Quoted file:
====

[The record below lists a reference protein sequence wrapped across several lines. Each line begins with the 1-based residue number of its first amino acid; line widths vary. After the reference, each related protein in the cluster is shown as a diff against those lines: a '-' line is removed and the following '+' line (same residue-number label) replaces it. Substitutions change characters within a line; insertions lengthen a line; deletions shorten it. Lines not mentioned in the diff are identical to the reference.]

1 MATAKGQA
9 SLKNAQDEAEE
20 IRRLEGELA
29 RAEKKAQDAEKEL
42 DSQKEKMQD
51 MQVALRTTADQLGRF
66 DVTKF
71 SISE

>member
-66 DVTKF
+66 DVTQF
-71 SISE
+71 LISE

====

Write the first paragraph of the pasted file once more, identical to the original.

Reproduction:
[The record below lists a reference protein sequence wrapped across several lines. Each line begins with the 1-based residue number of its first amino acid; line widths vary. After the reference, each related protein in the cluster is shown as a diff against those lines: a '-' line is removed and the following '+' line (same residue-number label) replaces it. Substitutions change characters within a line; insertions lengthen a line; deletions shorten it. Lines not mentioned in the diff are identical to the reference.]